What is the diphtheria vaccine?

The diphtheria vaccine is an immunization that prevents diphtheria. Diphtheria is a bacterial infection. It causes severe inflammation in your nose and throat. Because it is usually paired with a tetanus vaccine, it’s also part of a so-called tetanus shot.

Babies and adults need diphtheria vaccines at different times throughout their lives. Providers give you or your child the diphtheria vaccine as a shot. They use a small needle, usually injected into the arm or thigh.

Why are diphtheria vaccines necessary?

Although diphtheria is rare in developed countries, people can still get the disease. Diphtheria can lead to severe complications, such as pneumonia (lung infection), lung failure and paralysis. About 1 in 10 people who get diphtheria die from it.

Getting a diphtheria vaccine is the best way to protect yourself from infection. When most people in a community get the diphtheria vaccine, the entire community is less likely to get diphtheria.

What are the types of diphtheria vaccines?

Several vaccines protect people from diphtheria. All of these vaccines protect you from multiple diseases.

Babies and children under age 7 can get:

  • DTaP vaccines (Daptacel®, Quadracel® and Vaxelis®) protect against diphtheria, tetanus (bacterial infection of the central nervous system) and pertussis (whooping cough). Some DTaP vaccines also protect against other illnesses.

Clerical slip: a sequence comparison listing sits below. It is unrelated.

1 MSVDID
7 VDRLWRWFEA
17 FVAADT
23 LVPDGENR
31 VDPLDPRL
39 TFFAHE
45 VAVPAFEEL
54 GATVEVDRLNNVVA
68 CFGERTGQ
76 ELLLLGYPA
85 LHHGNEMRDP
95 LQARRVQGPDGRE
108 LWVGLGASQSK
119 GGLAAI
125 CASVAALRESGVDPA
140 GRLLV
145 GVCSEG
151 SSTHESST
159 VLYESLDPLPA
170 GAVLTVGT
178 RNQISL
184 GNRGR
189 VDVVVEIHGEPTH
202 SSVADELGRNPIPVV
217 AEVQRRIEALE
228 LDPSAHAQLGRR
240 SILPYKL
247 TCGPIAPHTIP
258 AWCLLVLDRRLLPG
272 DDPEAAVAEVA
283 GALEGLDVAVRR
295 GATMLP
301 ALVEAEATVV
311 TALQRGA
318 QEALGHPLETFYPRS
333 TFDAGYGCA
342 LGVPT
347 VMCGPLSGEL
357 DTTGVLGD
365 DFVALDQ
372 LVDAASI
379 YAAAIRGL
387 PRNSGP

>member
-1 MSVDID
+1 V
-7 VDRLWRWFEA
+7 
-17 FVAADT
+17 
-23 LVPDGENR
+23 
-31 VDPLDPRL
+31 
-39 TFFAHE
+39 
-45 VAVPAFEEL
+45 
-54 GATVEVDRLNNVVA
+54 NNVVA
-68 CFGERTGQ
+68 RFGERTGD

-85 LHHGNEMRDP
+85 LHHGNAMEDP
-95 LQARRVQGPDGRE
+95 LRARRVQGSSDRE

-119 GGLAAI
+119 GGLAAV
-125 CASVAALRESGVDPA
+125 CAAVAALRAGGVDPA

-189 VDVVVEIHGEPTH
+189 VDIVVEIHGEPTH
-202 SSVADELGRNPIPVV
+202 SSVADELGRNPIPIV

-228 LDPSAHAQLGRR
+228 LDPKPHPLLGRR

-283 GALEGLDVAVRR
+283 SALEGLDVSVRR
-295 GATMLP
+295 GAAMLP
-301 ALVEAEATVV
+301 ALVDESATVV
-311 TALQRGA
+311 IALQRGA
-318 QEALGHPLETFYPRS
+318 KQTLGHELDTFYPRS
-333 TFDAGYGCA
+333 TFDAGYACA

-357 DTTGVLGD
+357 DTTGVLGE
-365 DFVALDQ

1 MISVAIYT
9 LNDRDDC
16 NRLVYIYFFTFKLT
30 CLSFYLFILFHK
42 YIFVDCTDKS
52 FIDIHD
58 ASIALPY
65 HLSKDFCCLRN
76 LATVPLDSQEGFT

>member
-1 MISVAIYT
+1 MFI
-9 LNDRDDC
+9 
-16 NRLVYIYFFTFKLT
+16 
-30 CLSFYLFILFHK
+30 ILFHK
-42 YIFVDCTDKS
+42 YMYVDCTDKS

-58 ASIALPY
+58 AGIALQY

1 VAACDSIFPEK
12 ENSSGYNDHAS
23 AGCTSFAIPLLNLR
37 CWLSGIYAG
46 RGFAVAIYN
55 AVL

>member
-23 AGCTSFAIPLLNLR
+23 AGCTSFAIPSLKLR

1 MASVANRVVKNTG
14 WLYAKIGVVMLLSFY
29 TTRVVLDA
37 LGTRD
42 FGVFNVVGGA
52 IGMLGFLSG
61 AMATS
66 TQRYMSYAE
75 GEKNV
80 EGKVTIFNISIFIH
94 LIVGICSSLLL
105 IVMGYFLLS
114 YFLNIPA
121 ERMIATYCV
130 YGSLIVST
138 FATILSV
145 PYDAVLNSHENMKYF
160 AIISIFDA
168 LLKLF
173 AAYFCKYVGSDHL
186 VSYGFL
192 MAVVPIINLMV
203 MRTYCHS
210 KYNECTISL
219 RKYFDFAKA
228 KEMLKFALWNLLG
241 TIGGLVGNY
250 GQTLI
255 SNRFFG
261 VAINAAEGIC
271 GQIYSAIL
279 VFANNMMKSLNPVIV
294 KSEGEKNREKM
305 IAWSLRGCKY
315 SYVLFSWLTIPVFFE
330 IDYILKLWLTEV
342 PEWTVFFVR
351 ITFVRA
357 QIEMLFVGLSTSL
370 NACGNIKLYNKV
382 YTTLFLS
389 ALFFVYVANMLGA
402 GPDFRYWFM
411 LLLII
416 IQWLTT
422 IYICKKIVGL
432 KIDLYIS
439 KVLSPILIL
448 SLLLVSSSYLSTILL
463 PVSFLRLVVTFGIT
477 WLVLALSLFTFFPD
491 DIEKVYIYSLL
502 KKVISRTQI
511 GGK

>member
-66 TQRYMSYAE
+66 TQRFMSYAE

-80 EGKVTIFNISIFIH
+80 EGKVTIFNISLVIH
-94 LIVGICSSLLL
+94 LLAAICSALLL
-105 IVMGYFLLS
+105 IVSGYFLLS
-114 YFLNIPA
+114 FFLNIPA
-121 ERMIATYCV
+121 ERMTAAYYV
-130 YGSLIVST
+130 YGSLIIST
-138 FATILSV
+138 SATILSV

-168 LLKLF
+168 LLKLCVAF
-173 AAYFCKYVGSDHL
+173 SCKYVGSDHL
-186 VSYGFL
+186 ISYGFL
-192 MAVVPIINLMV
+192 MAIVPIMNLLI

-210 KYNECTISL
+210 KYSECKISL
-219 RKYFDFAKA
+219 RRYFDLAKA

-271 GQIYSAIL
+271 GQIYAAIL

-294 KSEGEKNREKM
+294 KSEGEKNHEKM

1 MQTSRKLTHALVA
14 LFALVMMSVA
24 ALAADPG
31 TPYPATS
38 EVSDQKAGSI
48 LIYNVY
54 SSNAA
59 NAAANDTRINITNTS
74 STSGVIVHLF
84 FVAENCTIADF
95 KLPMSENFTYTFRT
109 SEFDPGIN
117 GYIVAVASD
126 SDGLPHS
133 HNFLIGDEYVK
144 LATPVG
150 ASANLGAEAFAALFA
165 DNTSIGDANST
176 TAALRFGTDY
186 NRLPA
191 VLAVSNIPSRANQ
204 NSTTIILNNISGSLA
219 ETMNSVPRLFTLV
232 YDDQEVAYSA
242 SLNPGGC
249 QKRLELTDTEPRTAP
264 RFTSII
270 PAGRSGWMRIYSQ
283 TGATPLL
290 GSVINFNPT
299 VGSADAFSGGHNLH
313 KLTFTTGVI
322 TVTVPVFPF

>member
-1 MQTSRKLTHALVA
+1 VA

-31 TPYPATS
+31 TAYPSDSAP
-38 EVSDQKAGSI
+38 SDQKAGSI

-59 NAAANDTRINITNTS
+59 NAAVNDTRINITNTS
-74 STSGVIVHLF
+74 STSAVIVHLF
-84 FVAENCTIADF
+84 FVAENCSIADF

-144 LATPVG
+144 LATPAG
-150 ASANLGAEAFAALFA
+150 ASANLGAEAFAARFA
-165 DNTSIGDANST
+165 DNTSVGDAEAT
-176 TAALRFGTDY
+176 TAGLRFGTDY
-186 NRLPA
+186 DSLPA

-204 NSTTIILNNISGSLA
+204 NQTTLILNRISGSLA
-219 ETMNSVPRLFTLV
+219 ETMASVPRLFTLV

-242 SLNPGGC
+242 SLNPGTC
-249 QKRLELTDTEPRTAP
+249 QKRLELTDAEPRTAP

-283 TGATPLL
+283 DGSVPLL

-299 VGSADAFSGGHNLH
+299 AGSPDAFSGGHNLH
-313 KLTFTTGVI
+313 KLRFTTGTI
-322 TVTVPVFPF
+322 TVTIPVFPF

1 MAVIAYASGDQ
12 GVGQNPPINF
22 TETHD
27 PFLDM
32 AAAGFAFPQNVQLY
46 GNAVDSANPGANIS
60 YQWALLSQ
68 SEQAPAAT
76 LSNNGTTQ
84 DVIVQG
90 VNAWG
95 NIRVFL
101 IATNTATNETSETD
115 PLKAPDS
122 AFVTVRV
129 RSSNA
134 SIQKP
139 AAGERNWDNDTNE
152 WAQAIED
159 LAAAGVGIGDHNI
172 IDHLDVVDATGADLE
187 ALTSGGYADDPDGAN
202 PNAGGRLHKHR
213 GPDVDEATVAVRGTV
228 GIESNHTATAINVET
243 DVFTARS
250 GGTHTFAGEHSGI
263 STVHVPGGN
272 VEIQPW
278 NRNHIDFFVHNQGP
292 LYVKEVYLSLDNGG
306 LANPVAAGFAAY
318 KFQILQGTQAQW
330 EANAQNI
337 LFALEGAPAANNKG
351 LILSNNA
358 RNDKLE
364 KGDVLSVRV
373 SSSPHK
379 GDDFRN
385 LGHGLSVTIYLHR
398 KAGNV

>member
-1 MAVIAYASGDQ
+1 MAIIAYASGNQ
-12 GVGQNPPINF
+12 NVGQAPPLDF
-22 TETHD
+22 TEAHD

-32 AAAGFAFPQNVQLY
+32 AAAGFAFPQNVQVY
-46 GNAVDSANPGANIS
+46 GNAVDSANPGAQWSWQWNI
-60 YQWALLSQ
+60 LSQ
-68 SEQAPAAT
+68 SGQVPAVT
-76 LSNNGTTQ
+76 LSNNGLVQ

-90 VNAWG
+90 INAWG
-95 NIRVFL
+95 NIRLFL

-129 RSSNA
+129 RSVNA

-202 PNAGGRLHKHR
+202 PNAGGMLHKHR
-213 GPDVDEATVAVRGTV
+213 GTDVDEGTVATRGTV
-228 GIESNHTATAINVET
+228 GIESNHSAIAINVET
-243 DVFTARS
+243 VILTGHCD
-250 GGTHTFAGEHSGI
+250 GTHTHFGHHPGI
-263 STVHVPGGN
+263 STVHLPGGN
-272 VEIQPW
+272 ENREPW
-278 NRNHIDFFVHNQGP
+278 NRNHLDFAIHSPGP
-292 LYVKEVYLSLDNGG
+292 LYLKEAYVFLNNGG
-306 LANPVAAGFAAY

• DT vaccines protect against only diphtheria and tetanus.

Older children, teenagers and adults can get:

  • Tdap vaccines (Adacel® and Boostrix®) protect from tetanus, diphtheria and pertussis.
  • Td vaccines (Tenivac®) protect from only tetanus and diphtheria, as adults are less likely than babies to get whooping cough. Adults need this “booster” every 10 years.

Who should get a diphtheria vaccine?

People of all ages should get the diphtheria vaccine. Young children should get the DTaP vaccine a total of five times, at ages:

  • 2 months.
  • 4 months.
  • 6 months.
  • Between 15 to 18 months.
  • Between 4 and 6 years.

Older children need the Tdap vaccine at age 11 or 12. Adults should get another Td or Tdap shot every 10 years.

Pregnant women should also get the Tdap vaccine during the third trimester of any pregnancy. Getting the Tdap vaccine while pregnant is particularly important. The vaccine can protect your baby from getting whooping cough in the first few months of life.

What happens if I miss a dose of the diphtheria vaccine?

If your child misses getting the next dose of the DTaP or DT vaccine at the recommended age, speak with your healthcare provider. Your child may be able to get a diphtheria vaccine at their next healthcare appointment. Children who miss the Tdap booster given between ages 11 and 12 should get the vaccine at their next appointment with a healthcare provider.

If adults have never had the Tdap vaccine or miss a dose, they should get the vaccine at their next appointment. If you have an accident that breaks the skin, providers will ask when you last had a tetanus shot. If you aren’t sure when you last had the vaccine, your provider may give you the vaccine to keep you safe from tetanus infection.